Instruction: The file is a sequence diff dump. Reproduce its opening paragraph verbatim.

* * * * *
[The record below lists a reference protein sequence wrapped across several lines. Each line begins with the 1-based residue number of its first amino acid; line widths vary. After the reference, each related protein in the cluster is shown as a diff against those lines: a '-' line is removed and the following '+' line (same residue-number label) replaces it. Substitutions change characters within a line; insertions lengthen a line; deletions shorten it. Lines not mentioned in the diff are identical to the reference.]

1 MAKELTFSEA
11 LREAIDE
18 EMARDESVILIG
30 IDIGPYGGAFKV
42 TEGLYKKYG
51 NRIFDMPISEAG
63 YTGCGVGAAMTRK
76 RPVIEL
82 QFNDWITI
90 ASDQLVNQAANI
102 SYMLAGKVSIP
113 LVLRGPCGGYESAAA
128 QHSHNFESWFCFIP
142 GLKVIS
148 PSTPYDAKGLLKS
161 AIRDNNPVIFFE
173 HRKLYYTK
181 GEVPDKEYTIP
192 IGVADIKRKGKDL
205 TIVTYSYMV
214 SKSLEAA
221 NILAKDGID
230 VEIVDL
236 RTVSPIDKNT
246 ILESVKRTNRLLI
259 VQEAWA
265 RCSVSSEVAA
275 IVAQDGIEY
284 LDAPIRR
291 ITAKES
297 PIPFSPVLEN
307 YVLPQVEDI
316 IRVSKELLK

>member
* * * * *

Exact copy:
[The record below lists a reference protein sequence wrapped across several lines. Each line begins with the 1-based residue number of its first amino acid; line widths vary. After the reference, each related protein in the cluster is shown as a diff against those lines: a '-' line is removed and the following '+' line (same residue-number label) replaces it. Substitutions change characters within a line; insertions lengthen a line; deletions shorten it. Lines not mentioned in the diff are identical to the reference.]